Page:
Most of the premier league football I have seen indeed should be played live here . Amused me in the local pub.
Although no-one likes losing a game, frankly this was a game that Dean Smith clearly thought little of. Despite his post-match protestations, this was a truly abysmal ineffective Brentford performance. Few would disagree with that and most might go further and ask why this might have happened.
A very different Brentford team with 8 changes found it hard to get going and a half time score of 0-0 was about right against a physical Notts County. The difference between the sides was a well taken goal from John Stead who is having a superb second half of his career at Notts County.
With so many new faces it was maybe harsh to expect the kind of football and passing we are used to simply because the players have not played before together. Individually a couple of the players had nightmare games for different reasons. Josh McCeachran was not only ineffective but gave the ball away numerous times and had his weakest game in a Brentford shirt. For all his skill, it is difficult to see what he gives to the team and his absence of physicality makes things even harder. Neal Maupay worked 100% but it seems does not have either the talent to succeed or the confidence, either way he again did not score and in the second half with multiple balls coming from the right from Florian Josefzoon one might have expected a goal or two. It is difficult to see how he can turn this around frankly. Alan Judge came on and had a decent 20 minutes and Marcondes also seemed a little unsure of his positioning but did show some promise.
The reality of the game was that it should have been 0-0. Notts County worked hard but did not inspire, and although they will undoubtedly gain promotion, my guess is they will have a short stay in League 1 unless they sign a few more creative souls. I was not pleased to see their brand of physicality ( which translates to fouls).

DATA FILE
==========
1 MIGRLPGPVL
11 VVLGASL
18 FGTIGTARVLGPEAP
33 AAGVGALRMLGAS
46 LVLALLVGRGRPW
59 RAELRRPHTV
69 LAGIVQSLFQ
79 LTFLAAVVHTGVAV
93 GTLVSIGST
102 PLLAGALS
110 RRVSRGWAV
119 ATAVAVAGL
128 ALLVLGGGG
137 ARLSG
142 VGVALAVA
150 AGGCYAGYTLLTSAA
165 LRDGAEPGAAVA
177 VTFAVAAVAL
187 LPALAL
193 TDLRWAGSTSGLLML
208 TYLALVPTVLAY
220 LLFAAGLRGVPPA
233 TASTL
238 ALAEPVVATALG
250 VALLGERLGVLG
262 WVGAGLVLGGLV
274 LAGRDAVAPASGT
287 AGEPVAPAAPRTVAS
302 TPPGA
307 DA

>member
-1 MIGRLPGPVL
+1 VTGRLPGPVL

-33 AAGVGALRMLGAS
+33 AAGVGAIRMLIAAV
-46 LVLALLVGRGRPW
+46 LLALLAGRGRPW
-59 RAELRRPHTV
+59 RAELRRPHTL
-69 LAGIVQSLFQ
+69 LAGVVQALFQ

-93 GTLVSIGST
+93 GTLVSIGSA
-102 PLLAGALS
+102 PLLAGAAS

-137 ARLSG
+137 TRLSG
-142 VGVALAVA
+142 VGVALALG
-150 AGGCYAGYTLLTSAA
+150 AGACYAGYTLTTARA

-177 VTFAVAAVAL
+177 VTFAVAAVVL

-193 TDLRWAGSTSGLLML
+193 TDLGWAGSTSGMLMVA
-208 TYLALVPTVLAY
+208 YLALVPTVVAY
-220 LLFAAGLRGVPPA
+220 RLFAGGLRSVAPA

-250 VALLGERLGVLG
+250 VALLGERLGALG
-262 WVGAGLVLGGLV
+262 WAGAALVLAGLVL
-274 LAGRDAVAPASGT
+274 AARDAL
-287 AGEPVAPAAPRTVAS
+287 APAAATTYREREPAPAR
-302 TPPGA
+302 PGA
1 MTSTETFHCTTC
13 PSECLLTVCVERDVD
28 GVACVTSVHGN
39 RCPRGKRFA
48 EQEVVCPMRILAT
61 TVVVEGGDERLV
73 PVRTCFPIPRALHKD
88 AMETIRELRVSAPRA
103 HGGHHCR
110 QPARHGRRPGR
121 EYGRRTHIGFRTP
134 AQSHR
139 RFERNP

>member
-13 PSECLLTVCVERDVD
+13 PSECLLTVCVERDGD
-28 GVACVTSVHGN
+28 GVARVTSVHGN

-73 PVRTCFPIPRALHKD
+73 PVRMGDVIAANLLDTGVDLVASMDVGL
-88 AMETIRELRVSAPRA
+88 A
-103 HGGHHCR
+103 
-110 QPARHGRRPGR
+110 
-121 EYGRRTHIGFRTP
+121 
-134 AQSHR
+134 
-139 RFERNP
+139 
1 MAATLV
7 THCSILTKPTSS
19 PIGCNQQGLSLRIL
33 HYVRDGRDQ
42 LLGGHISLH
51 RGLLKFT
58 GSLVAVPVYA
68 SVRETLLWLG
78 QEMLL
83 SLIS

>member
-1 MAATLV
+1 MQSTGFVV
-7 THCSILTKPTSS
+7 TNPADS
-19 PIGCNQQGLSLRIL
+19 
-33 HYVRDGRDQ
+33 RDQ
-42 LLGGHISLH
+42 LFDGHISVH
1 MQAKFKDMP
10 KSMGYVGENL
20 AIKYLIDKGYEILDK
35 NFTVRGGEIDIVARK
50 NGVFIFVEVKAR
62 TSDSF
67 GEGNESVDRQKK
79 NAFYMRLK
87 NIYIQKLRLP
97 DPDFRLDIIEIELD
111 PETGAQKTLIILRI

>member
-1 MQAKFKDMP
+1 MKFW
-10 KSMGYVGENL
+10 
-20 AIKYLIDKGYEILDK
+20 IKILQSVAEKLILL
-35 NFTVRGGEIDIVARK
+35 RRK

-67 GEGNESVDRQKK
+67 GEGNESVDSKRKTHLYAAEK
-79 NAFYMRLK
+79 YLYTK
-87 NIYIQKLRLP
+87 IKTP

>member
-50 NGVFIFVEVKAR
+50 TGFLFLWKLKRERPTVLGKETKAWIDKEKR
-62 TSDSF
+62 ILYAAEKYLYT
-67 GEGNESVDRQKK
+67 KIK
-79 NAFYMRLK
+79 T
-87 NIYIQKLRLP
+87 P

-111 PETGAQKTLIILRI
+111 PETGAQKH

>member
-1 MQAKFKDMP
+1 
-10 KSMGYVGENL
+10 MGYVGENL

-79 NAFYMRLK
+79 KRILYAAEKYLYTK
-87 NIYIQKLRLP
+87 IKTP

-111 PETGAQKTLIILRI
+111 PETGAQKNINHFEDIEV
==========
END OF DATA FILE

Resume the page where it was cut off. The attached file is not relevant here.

If Dean Smith wanted to win this game then he could and should have made perhaps only 4 changes. What he probably learnt was that his ” reserve” players are not perhaps quite up to Championship standard currently.
The body language at the end showed it all, disappointment , but simply the side was not good enough to score against a team two divisions below. John Stead looked a decent player and with the number of balls that got into the box in the game, my suspicion is that if he were the Brentford forward, he might have had a hat-trick.
Alan Judge will most likely be eased back over the next few months and realistically will look to be 100% by the start of next season. On positive notes yet again Chris Mepham played well and Florian worked hard but his final balls could be better. As we enter the transfer window yet again we are all thinking we need to sign 1-2 strikers. The argument that we already score lots of goals is not a good one, as with a pair of different styled strikers we might score a lot more. Some unanswered questions might be:
Reading the papers, watching TV or simply sitting in one place for long enough, will get you assailed by fakery.
Watching TV. The first question in any documentary or reality programme, is what are your underlying thoughts? Let’s take Strictly. For those outside UK this is an annual fest that runs the three months till Xmas and so called celebrities are paired with professional dancers. The fakery in their smiles, actions and intent are frighteningly transparent. Just one example. This is a competitive game. Yet one might be excused for thinking your competitor is your cheerleader. All nonsense and fake smiles. Mostly designed to move on a career in an unbalanced and unfair contest where a vicar might be paired against an ex ballet dancer. You get the picture. Fakery at its worst. Often terrible Dad dancing applauded in the same manner as an invasion of Pluto might be.
Change the venue. The airport lounge. Folks walking and talking loudly about matters they deem important . Deals worth a million or colleagues whom should be dismembered. Faking the importance . The desire to go and stand next to them and sing Barry Manillow songs or simply assault them is very strong.